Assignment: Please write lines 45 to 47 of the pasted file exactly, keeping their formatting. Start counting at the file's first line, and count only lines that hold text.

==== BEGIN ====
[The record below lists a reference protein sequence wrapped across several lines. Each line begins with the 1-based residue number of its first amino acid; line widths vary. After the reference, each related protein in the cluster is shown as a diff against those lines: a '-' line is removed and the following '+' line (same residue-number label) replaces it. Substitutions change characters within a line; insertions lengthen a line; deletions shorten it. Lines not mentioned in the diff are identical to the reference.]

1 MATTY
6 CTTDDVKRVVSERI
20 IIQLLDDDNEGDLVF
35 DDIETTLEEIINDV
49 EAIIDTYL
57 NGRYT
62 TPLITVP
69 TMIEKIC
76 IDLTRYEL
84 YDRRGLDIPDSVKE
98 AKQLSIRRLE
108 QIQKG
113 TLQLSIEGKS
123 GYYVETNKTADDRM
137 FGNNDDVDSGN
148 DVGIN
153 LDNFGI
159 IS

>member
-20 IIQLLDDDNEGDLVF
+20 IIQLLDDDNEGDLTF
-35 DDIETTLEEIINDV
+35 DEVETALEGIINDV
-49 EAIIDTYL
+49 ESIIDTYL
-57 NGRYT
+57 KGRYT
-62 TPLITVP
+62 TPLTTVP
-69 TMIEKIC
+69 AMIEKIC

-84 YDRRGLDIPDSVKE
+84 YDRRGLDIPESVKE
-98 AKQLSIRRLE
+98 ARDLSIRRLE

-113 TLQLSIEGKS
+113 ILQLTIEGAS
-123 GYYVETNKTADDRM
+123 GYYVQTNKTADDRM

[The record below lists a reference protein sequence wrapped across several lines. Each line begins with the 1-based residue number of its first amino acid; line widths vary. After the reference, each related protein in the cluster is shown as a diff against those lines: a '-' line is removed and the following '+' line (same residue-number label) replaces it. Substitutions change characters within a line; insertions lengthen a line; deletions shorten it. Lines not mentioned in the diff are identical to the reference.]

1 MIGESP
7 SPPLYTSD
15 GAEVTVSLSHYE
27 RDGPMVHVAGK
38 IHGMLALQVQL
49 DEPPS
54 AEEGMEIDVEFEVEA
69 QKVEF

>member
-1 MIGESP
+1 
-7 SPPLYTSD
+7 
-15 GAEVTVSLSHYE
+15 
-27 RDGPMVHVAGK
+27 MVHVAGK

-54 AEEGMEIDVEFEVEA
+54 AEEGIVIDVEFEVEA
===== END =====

27 RDGPMVHVAGK
38 IHGMLALQVQL
49 DEPPS